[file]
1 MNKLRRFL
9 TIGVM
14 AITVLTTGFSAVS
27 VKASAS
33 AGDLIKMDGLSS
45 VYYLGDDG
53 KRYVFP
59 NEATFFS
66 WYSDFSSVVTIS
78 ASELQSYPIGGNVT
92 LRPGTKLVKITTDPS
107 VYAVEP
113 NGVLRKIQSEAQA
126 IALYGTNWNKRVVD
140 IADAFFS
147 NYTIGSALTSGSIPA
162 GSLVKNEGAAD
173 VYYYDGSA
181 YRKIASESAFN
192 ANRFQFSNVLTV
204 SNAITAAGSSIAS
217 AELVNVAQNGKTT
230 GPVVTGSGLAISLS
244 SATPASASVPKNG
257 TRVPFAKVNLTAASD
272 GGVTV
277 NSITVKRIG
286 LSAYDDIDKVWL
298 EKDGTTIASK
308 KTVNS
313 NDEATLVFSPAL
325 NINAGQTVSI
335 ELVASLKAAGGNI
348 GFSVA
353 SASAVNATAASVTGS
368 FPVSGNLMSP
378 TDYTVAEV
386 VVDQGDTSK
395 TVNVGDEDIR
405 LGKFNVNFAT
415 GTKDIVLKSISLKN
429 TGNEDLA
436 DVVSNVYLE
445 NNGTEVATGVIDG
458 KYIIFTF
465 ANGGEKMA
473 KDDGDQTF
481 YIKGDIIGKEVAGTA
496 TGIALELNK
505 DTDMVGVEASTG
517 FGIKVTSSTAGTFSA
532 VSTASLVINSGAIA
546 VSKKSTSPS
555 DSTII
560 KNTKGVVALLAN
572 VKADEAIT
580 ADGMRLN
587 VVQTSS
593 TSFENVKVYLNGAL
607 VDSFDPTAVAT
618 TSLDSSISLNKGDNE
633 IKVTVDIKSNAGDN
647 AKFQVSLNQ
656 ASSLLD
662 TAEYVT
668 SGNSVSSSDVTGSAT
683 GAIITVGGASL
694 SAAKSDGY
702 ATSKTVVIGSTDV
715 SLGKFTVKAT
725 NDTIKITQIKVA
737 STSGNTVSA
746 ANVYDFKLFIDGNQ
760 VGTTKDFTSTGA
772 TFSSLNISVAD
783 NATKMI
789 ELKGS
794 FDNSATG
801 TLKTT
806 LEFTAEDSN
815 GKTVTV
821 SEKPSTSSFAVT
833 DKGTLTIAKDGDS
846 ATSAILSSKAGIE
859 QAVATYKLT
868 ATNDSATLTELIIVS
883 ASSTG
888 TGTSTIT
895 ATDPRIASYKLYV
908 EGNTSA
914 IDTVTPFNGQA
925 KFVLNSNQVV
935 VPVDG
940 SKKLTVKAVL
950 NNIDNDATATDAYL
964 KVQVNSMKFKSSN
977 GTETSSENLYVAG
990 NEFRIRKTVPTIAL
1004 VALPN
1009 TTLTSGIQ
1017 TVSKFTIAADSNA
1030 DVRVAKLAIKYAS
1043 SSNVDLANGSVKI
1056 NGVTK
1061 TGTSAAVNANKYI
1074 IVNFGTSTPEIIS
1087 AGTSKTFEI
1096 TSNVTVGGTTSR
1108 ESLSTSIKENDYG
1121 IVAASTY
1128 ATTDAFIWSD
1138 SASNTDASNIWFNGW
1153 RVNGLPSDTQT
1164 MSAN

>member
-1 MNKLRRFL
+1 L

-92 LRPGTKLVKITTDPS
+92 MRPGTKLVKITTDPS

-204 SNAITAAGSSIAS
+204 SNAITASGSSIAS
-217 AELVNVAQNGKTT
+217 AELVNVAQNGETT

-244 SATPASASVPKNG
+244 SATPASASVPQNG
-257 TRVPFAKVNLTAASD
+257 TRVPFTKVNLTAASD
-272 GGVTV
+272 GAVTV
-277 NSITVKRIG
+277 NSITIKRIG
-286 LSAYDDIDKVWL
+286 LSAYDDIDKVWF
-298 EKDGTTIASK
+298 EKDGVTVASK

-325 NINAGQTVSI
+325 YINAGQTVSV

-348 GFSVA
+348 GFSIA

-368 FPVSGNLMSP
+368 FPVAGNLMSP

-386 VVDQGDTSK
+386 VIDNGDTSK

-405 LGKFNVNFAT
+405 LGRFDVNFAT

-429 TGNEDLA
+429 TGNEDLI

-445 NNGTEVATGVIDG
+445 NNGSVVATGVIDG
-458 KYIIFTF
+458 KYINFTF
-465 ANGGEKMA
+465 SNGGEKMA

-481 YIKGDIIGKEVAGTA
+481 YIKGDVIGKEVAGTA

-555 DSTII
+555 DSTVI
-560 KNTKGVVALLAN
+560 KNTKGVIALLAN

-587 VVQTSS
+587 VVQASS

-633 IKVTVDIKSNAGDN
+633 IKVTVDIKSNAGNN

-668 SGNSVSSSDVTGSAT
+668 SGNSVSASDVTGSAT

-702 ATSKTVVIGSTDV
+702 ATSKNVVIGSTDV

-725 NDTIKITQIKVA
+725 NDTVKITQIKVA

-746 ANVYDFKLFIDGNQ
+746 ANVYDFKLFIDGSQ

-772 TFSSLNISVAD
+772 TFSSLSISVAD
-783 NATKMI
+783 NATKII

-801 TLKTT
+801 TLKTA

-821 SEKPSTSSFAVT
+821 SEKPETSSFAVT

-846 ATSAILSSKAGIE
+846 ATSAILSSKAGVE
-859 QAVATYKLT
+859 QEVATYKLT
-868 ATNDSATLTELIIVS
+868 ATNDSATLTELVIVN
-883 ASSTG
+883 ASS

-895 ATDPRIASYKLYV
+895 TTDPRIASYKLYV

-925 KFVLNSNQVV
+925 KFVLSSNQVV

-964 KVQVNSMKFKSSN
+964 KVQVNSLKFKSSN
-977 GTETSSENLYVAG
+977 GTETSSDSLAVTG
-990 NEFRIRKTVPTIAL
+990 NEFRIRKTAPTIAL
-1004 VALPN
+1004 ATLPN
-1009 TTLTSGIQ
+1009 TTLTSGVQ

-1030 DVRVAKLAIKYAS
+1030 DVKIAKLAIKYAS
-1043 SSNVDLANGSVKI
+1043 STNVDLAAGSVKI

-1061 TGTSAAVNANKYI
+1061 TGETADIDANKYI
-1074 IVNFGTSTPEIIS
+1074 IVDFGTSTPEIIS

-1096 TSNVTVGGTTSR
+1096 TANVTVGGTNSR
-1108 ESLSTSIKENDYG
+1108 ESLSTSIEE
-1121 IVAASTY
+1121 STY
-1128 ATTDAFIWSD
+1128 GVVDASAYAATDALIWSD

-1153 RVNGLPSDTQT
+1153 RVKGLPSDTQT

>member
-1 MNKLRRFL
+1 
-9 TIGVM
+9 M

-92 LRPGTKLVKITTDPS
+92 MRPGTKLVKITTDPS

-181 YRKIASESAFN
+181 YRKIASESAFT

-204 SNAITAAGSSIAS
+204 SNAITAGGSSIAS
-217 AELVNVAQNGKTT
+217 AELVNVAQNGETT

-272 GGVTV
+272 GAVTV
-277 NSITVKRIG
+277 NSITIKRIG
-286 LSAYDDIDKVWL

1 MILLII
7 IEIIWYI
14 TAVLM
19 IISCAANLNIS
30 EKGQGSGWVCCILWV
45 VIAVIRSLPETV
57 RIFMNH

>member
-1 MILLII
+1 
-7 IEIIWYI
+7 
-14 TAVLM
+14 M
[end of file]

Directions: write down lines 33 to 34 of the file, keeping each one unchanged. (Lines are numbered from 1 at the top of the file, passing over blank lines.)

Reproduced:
335 ELVASLKAAGGNI
348 GFSVA